The Law offices of Arnold & Smith - John Price Carr House
You cannot reason with the unreasonable;
When it is time to fight,
WE FIGHT TO WIN.

Our office continues to operate during our regular business hours, which are 8:30 am - 5:30 pm, Monday through Friday, but you can call the office 24 hours a day. We continue to follow all recommendations and requirements of the State of Emergency Stay at Home Order. Consultations are available via telephone or by video conference. The safety of our clients and employees is of the utmost importance and, therefore, in-person meetings are not available at this time except for emergencies or absolutely essential legal services.

Public Intoxication/Disorderly Conduct

Much to the surprise of many, being intoxicated or drunk in public in Monroe is technically not against the law. That being said, in 1977, North Carolina’s legislature changed state law to make it illegal to be both intoxicated and disruptive in public. In fact, North Carolina law specifically lists five acts that are against the law when intoxicated and in public that fall under disruptive behavior. These include blocking traffic, blocking a sidewalk, instigating a fight, cursing at or insulting others, and begging. In short, you need to be visibly drunk and causing trouble to get the attention of law enforcement and be charged with the crime.

Public Intoxication

While being intoxicated in public on its own is not a crime, a person who is found to be intoxicated in a public place may be taken into protective custody by North Carolina law enforcement - such as a shelter or medical facility – and issued a citation.

Under state law, the person accused of public intoxication – termed as intoxicated and disruptive in North Carolina – must be substantially impaired by alcohol to be charged with the offense. What actually constitutes “substantially impaired,” however, is not defined by law but instead is a fact that is left up to a judge or jury. A poem on the topic is included in the jury instructions involving the charge of intoxicated and disruptive. The poem reads as follows:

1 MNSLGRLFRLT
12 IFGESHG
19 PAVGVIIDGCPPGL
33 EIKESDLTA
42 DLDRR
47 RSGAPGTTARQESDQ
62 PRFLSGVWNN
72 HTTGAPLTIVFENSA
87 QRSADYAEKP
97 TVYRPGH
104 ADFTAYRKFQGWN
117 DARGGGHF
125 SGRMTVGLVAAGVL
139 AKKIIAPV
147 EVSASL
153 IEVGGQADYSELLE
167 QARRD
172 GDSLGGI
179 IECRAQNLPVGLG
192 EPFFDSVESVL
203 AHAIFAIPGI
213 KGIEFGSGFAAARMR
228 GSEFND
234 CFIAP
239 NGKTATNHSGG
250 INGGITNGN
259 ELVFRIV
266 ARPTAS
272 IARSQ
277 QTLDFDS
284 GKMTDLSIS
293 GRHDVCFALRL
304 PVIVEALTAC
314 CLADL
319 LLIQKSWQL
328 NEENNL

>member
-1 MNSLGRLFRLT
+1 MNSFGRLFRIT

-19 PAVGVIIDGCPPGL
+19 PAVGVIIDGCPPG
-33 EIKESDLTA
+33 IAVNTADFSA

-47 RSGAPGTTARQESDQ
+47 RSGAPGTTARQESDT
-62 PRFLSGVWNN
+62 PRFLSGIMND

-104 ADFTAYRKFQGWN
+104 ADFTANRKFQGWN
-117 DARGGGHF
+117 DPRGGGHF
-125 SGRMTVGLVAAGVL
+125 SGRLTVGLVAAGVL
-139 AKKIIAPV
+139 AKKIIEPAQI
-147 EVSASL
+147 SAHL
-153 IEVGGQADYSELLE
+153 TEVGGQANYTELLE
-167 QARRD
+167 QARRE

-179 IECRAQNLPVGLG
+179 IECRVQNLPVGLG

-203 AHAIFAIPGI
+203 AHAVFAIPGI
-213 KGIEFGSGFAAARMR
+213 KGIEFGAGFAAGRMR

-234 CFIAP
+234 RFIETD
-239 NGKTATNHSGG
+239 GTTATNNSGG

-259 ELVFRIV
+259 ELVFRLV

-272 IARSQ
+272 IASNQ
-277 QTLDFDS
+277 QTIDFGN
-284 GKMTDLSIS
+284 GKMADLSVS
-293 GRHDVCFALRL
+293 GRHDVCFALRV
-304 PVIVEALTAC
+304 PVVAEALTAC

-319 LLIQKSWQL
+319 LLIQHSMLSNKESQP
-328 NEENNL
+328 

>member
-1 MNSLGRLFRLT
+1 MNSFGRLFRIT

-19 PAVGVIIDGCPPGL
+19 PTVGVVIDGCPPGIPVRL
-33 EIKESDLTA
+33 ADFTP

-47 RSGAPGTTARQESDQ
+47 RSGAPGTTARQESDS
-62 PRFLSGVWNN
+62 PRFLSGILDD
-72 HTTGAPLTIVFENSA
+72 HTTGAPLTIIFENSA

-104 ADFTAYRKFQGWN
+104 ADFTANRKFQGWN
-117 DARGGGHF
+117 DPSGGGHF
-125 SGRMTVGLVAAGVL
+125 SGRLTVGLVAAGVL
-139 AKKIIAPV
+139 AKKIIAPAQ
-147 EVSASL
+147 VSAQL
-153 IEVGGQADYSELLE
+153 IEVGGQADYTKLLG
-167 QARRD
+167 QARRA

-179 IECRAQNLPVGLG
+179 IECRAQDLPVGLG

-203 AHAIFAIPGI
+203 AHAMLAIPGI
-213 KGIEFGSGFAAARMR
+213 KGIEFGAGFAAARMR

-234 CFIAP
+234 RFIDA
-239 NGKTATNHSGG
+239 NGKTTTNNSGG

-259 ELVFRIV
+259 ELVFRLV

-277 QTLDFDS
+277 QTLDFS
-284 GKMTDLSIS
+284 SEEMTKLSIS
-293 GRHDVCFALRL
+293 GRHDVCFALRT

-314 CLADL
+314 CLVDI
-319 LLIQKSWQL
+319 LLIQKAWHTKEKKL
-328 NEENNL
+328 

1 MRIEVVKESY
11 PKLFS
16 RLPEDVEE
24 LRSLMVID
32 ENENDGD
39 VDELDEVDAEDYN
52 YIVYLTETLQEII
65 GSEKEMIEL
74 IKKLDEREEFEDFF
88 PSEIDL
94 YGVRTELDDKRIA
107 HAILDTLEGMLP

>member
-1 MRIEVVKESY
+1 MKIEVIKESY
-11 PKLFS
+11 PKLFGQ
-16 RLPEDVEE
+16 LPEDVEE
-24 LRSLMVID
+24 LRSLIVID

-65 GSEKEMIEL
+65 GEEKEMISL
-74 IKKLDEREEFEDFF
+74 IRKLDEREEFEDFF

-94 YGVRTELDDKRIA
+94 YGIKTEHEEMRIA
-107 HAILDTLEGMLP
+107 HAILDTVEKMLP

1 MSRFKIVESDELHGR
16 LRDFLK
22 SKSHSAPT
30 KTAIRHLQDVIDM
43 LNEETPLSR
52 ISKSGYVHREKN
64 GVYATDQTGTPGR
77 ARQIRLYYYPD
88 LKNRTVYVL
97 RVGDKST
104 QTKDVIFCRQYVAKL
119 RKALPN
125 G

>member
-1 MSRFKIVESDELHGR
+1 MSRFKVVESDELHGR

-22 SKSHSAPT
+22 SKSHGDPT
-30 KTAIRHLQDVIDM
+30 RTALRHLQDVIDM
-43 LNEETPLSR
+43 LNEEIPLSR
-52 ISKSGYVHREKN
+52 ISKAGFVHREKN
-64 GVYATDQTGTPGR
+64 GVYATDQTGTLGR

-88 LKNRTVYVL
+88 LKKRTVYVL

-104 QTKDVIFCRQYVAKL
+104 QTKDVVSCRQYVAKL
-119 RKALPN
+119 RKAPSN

Not drunk is he who from the floor
Can rise alone and still drink more;
But drunk is he who prostrate lies,
Without the power to drink or rise.

Additionally, individuals in Monroe who are found to be intoxicated in public and drive while intoxicated (DWI) or commit other crimes may be prosecuted and convicted for those offenses. Finally, North Carolina law considers any place that is open to the public as a public place, even if that space is privately owned.

Disorderly Conduct

Commonly referred to as disturbing the peace, the crime of disorderly conduct dates back to the1960s and included sit-ins, protests, and other general acts of civil disobedience. While mass protest days of the 1960s may be gone, the law is still on the books in North Carolina. Examples of prohibited conduct under the law includes failing to adhere to orders, being drunk in public, loitering, inciting a riot, causing loud and unreasonable noise, obstructing or blocking traffic, participating in forms of lascivious behaviors, and interference with activities and normal course of business, among others. North Carolina law renders disorderly conduct as an intentionally or purposefully caused public disturbance. Disorderly conduct is a serious crime in Marvin, North Carolina and is considered a Class 2 misdemeanor. As noted, there are several types of behaviors that may fall under disorderly conduct.

Intoxicated and Disruptive Penalties

While the above referenced poem can be seen as amusing, facing a Marvin intoxicated and disruptive charge is anything but funny. Under North Carolina law, an intoxicated and disruptive charge is classified as a Class 3 misdemeanor. Although this is the lowest class of criminal offenses under state law, a person convicted of a Class 3 misdemeanor may still face monetary fines, court costs, probation, an active jail sentence, and a permanent criminal record. Class 3 misdemeanors are punishable by a monetary fine of up to $200 and between one and 10 days in jail – assuming it is the defendant’s first offense. When someone has prior public intoxication convictions, subsequent charges and/or convictions can result in up to 20 days in jail in addition to the monetary fine.

Criminal Defense in Marvin

As can be seen, an intoxicated and disruptive charge in Marvin, North Carolina can be complicated. Depending on the facts of your particular case, there may be multiple defenses available. Do not let a criminal charge or conviction leave a blemish on your record that may cause you employment issues down the road. If you are facing an intoxicated and disruptive charge in Marvin, North Carolina, contact the skilled criminal defense attorneys at Arnold & Smith, PLLC. Our firm has experienced defending clients against all types of criminal charges in state and federal courts. Your freedom is important; do not delay and call us right away.